Centre for Internet & Society

The government plans to make digital tags in vehicles mandatory to ensure seamless passage at the toll booths, but the implementation of the proposed move may not be so smooth.

The article by Smriti Sharma Vasudeva was published in the Statesman on December 7, 2016. Pranesh Prakash was quoted.

On one hand, the digital tags stand to compromise the safety of the vehicle and the owners, while on the other, majority of automobiles manufacturing companies claim that the vehicles are being equipped with the digital tags since 2013 and it is the implementation of the order that has been grossly ineffective.

Post the recent demonetisation, as a part of the government’s efforts towards a cashless society, Economic Affairs Secretary Shaktikanta Das stated that the union government has advised the automobile manufacturers to provide a digital identity tag in all new vehicles, including cars, to enable electronic payment at all toll plazas and ensure seamless movement at check posts.

He said the provision of Electronics Product Code Global Incorporated (EPCG)-compliant Radio Frequency Identification (RFID) facility in all new vehicles will ensure payment of toll digitally and also avoid the waiting time, and the vehicles will move seamlessly without having to wait at check posts. “This will improve the functioning of toll plaza, digital payments,” Das said.

In fact, the move to mandate all the vehicles with RFID tags was first made in 2013 when the then government made it compulsory to install Radio Frequency Identification (RFID) tags on the medium and heavy motor vehicles through the proposed rule 138A of the Central Motor Vehicle Rules, 1989. However, the same could not be fully implemented for several reasons and was also opposed by public and advocacy groups alike.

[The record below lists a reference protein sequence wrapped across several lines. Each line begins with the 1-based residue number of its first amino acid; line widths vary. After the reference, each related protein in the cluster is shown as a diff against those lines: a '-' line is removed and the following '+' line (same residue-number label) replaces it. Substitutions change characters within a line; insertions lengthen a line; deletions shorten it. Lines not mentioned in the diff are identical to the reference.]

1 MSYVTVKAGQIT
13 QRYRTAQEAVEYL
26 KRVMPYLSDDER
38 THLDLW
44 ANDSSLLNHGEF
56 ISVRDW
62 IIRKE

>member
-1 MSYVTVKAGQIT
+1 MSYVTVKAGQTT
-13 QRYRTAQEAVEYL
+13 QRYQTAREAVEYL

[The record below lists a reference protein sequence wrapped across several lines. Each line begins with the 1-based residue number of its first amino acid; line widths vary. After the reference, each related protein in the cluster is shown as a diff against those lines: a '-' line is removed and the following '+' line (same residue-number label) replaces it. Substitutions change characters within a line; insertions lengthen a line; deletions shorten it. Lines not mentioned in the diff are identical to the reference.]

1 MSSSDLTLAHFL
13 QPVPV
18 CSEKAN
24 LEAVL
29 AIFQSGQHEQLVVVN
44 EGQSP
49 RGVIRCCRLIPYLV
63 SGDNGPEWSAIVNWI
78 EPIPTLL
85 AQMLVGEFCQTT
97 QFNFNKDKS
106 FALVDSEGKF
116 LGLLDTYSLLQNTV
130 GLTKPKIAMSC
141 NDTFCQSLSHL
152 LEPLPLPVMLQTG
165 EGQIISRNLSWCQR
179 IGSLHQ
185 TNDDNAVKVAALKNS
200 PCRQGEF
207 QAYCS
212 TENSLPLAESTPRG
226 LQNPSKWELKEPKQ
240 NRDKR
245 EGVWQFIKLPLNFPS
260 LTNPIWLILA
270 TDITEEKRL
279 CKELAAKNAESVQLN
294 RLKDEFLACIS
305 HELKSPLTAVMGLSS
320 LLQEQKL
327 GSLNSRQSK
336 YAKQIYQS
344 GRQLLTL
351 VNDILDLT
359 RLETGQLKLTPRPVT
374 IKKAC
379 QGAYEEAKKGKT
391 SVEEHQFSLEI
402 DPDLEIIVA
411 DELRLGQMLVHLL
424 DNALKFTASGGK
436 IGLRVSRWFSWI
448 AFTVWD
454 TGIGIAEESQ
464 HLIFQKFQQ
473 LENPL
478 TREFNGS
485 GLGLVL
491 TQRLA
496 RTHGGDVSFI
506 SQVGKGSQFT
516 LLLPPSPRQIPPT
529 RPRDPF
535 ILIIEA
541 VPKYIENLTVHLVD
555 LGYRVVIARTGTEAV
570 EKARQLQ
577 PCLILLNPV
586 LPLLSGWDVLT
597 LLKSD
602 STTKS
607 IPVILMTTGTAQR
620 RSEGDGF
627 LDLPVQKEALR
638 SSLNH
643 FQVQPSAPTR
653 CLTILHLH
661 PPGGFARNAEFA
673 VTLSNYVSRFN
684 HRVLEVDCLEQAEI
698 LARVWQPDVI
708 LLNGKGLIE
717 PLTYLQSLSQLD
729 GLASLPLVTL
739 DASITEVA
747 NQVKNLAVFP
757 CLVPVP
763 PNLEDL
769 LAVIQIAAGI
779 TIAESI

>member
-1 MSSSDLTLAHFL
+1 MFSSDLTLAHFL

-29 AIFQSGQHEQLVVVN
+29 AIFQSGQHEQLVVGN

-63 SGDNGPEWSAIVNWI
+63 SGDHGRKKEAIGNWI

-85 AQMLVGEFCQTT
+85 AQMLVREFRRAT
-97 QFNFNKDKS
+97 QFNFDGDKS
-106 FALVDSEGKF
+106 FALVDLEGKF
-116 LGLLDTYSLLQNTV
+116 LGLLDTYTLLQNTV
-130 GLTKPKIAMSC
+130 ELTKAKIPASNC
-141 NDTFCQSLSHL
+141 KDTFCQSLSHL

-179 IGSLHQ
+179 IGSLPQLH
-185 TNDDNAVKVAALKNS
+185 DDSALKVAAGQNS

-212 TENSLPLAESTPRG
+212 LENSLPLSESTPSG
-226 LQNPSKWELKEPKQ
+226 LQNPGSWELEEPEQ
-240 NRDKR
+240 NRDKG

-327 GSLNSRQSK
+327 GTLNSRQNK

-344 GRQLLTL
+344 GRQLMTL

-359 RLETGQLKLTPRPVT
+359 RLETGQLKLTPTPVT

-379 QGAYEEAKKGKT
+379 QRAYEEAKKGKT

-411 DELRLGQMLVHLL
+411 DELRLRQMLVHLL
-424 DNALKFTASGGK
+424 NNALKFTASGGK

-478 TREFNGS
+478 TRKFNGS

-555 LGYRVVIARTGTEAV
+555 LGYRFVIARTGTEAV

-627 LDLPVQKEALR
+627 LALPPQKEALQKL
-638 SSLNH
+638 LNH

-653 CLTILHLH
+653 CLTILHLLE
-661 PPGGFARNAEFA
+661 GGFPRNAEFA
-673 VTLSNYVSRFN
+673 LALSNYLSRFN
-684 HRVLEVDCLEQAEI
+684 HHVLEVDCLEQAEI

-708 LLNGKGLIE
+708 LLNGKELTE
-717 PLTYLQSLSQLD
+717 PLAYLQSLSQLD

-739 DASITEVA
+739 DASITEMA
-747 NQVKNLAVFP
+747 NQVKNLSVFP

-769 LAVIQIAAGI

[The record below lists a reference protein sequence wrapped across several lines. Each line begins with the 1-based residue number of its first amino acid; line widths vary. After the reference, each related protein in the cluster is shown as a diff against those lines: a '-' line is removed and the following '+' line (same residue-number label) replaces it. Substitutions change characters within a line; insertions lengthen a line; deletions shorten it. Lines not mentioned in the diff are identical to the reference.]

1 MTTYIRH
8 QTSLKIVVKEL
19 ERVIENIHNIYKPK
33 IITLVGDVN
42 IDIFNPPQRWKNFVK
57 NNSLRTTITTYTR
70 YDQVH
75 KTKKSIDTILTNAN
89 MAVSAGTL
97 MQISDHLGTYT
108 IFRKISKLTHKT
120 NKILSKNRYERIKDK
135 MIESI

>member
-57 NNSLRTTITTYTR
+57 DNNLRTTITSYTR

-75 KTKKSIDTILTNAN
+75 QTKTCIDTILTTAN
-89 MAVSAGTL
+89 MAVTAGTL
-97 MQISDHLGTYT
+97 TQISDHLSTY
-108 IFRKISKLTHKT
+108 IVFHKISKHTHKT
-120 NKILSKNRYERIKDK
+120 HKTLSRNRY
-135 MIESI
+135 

In 2013, the Centre for Internet and Society (CIS), a non-profit organisation sent an open letter to the Society of Indian Automobile Manufacturers (SIAM) to urge them not to install RFID tags in vehicles in India as the legality; necessity and utility of RFID tags had not been adequately proven.

The letter stated that such technologies raise major ethical concerns, since India lacks privacy legislation, which could safeguard individual’s data. The letter added that the proposed rule 138A of the Central Motor Vehicle Rules, 1989, mandates that RFID tags are installed in all light motor vehicles in India.

However, section 110 of the Motor Vehicles Act (MV Act), 1988, does not bestow on the Central Government a specific empowerment to create rules in respect to RFID tags. Thus, the legality of the proposed rule 138A is questioned, and we urge you to not proceed with an illegal installation of RFID tags in vehicles until the Supreme Court has clarified this issue.

Speaking to The Statesman, Pranesh Prakash, Policy Director, Centre for Internet and Society said, “Our stand remains the same as it was three years ago when we spoke out against this move: mandating RFID tags in all vehicles is a terrible idea, and a privacy and security nightmare. “It is important to ensure that RFID tagging (and other similar technologies, like automated licence plate readers) do not end up as a means of engaging in mass surveillance and tracking, which would be contrary to the judgments of the Supreme Court in cases like Kharak Singh vs the Union Government.

“The government has not provided any safeguards — such as mandating non-storage of any vehicle-identifying data. The government has asked manufacturers of all vehicles to include trackers, not just for goods vehicles or mass transport vehicles.

“Nor has the government come up with any standards to ensure security of the RFID tags — to prevent unauthorized third parties from tracking you or deducting money from your account. In short, the government should immediately retract its advice to vehicle manufacturers, and should work with experts to fix these problems,” Prakash said.